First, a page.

RG Culture: Who was Philippe Chatrier?

Philippe Chatrier passed away 20 years ago this year. We take a look back at the life and actions of this ambassador for tennis.

Philippe Chatrier at Roland-Garros 1983©FFT
 - Lauriane Labes

Philippe Chatrier was born in 1928, the year that Roland-Garros stadium was built. Destined for a life in tennis, he started playing in 1941. Crowned French junior champion in 1945 and French No.6 in 1951, he quickly realised that his actions off the court could also prove very useful to his sport.

At the heart of tennis’ evolution

With the publication of Tennis de France magazine in 1953, he was able to express his opinion on several subjects, particularly the idea of setting up a tournament that would combine professional and amateur tennis. His activism and presence on the FFT’s most important committees finally bore fruit and led to the creation of the Open Era in 1968.

Philippe Chatrier was ambitious and a natural born leader. At the end of the 1960s, he was both captain of France’s Davis Cup team and vice-president of the Federation. In 1972, he became president of the French Lawn Tennis Federation, taking over from his friend Marcel Bernard. Always deeply committed to the tennis world, at the same time he was elected president of the International Tennis Federation in 1977. His greatest victory in this role was getting tennis back into the Seoul Olympics in 1988, after a 64-year hiatus.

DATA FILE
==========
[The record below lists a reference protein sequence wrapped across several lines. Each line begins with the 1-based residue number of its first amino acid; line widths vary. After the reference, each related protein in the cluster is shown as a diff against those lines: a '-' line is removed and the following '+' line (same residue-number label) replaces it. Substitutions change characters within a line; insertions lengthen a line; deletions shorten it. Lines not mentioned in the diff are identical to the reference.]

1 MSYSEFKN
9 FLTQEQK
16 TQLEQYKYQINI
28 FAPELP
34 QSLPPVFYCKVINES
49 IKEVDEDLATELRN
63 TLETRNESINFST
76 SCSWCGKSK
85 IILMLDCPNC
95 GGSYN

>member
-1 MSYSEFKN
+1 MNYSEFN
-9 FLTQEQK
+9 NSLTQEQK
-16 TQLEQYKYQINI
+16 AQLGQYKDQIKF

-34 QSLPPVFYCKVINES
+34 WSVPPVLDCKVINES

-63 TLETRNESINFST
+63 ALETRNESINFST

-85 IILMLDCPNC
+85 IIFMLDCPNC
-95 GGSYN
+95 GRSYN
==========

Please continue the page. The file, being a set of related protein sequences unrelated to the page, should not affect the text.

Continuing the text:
Philippe Chatrier, Monte-Carlo, 1953©Gil de Kermadec / FFT

Boosting momentum at Roland-Garros

A visionary in all of his projects as president, Philippe Chatrier was keen for Roland-Garros to be awarded Grand Slam status. This required the stadium to be renovated, as it had become run-down over the years. Large-scale building works were launched in the early 1970s and were only completed in 1994 with the new extension phase and the construction of Suzanne-Lenglen court.

In addition to developing and extending the stadium, Philippe Chatrier stepped Roland-Garros up a gear by getting the tournament broadcast on television and setting up a new public relations policy. These major changes were what pushed the tournament onto the international stage.

Philippe Chatrier’s name will forever echo around the stadium grounds thanks to the immense arena – the beating heart of the tournament – that was named after him and whose metamorphosis is finally complete.

Philippe Chatrier©Droits réservés